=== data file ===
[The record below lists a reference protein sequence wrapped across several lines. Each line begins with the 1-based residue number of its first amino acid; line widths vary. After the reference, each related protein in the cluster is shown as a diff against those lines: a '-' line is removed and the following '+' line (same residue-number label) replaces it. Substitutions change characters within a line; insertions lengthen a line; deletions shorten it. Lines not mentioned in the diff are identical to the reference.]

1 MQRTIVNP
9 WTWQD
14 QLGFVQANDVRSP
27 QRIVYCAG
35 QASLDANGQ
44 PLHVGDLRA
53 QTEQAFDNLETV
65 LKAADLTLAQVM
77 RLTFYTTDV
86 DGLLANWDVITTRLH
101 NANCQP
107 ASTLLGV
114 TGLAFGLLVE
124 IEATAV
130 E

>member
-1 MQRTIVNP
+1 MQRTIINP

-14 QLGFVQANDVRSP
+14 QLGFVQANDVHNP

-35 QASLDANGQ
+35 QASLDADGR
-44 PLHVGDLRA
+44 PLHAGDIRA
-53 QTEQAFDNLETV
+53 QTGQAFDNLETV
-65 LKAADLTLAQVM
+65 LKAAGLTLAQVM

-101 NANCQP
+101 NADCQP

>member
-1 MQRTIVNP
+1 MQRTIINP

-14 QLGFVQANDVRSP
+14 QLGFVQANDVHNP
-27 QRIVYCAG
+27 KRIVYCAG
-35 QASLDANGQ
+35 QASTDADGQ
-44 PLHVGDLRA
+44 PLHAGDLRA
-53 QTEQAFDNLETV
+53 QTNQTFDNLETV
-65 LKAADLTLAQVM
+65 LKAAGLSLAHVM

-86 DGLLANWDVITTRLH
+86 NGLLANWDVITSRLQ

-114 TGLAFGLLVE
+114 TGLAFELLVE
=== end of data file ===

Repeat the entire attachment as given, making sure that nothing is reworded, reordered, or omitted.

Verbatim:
[The record below lists a reference protein sequence wrapped across several lines. Each line begins with the 1-based residue number of its first amino acid; line widths vary. After the reference, each related protein in the cluster is shown as a diff against those lines: a '-' line is removed and the following '+' line (same residue-number label) replaces it. Substitutions change characters within a line; insertions lengthen a line; deletions shorten it. Lines not mentioned in the diff are identical to the reference.]

1 MQRTIVNP
9 WTWQD
14 QLGFVQANDVRSP
27 QRIVYCAG
35 QASLDANGQ
44 PLHVGDLRA
53 QTEQAFDNLETV
65 LKAADLTLAQVM
77 RLTFYTTDV
86 DGLLANWDVITTRLH
101 NANCQP
107 ASTLLGV
114 TGLAFGLLVE
124 IEATAV
130 E

>member
-1 MQRTIVNP
+1 MQRTIINP

-14 QLGFVQANDVRSP
+14 QLGFVQANDVHNP

-35 QASLDANGQ
+35 QASLDADGR
-44 PLHVGDLRA
+44 PLHAGDIRA
-53 QTEQAFDNLETV
+53 QTGQAFDNLETV
-65 LKAADLTLAQVM
+65 LKAAGLTLAQVM

-101 NANCQP
+101 NADCQP

>member
-1 MQRTIVNP
+1 MQRTIINP

-14 QLGFVQANDVRSP
+14 QLGFVQANDVHNP
-27 QRIVYCAG
+27 KRIVYCAG
-35 QASLDANGQ
+35 QASTDADGQ
-44 PLHVGDLRA
+44 PLHAGDLRA
-53 QTEQAFDNLETV
+53 QTNQTFDNLETV
-65 LKAADLTLAQVM
+65 LKAAGLSLAHVM

-86 DGLLANWDVITTRLH
+86 NGLLANWDVITSRLQ

-114 TGLAFGLLVE
+114 TGLAFELLVE